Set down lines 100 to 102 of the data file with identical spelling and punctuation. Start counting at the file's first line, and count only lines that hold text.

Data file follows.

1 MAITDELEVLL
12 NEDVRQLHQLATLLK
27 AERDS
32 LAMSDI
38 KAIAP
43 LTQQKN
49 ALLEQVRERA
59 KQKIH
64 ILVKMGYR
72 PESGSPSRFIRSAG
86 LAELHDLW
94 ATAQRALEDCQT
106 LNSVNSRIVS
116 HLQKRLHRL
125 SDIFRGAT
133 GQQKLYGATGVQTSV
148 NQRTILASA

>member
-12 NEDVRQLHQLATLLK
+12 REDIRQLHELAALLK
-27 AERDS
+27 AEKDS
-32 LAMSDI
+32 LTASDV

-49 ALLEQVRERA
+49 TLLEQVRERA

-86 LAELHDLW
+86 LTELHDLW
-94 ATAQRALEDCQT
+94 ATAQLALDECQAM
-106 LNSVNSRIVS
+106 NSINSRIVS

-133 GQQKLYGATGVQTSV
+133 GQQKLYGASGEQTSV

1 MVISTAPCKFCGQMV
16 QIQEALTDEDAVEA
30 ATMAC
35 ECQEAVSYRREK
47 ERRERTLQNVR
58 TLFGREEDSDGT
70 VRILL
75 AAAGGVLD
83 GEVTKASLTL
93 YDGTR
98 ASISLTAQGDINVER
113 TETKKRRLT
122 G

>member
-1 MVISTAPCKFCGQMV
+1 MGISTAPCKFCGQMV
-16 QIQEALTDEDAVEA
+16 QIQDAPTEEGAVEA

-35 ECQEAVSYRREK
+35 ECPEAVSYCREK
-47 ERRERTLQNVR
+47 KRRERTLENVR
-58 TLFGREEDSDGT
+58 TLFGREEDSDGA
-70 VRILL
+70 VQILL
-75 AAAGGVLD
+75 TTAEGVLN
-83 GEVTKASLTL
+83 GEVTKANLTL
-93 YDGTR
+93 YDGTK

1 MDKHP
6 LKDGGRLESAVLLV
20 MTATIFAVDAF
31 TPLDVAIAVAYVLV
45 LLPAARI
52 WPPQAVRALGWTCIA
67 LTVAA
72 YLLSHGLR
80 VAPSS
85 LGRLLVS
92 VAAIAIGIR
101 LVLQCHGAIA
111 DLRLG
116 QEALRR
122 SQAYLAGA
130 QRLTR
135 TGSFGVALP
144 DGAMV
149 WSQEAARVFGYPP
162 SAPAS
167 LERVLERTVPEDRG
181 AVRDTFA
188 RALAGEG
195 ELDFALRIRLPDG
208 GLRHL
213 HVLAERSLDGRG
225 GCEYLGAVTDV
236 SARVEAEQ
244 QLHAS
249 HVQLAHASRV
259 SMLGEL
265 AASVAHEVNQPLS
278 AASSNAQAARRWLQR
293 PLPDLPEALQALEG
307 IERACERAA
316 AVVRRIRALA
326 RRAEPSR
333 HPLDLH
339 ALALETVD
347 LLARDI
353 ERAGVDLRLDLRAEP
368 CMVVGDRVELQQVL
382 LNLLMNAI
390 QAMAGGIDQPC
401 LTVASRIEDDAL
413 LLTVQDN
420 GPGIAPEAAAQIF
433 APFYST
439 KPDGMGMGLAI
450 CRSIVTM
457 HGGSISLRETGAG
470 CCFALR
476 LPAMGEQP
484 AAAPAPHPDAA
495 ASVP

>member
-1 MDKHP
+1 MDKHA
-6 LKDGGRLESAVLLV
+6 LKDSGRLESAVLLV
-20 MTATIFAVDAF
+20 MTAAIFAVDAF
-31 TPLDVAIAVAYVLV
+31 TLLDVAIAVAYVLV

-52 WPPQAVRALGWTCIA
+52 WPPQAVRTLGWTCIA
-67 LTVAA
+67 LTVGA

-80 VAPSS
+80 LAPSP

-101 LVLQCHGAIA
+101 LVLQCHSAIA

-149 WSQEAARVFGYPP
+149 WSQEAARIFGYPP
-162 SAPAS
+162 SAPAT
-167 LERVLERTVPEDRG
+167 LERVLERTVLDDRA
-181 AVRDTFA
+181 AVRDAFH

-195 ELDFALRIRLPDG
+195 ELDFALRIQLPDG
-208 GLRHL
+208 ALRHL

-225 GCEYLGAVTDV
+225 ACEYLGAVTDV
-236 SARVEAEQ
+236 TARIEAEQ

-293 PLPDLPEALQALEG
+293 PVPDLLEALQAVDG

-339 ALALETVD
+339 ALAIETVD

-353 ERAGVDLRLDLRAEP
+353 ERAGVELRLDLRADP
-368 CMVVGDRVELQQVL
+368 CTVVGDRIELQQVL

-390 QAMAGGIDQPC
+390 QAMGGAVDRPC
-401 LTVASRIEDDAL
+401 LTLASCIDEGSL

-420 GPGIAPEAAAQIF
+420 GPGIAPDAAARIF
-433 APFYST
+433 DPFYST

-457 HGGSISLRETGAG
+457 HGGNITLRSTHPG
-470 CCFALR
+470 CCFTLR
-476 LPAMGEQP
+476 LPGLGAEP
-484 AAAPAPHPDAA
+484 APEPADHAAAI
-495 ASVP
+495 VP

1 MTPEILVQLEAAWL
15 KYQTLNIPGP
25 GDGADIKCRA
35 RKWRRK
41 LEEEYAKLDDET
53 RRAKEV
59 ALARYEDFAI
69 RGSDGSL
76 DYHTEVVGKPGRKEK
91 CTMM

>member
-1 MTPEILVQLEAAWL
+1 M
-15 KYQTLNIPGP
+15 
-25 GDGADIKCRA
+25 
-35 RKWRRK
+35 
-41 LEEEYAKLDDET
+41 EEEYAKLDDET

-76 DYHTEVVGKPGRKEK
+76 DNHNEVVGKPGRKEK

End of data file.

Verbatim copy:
293 PLPDLPEALQALEG
307 IERACERAA
316 AVVRRIRALA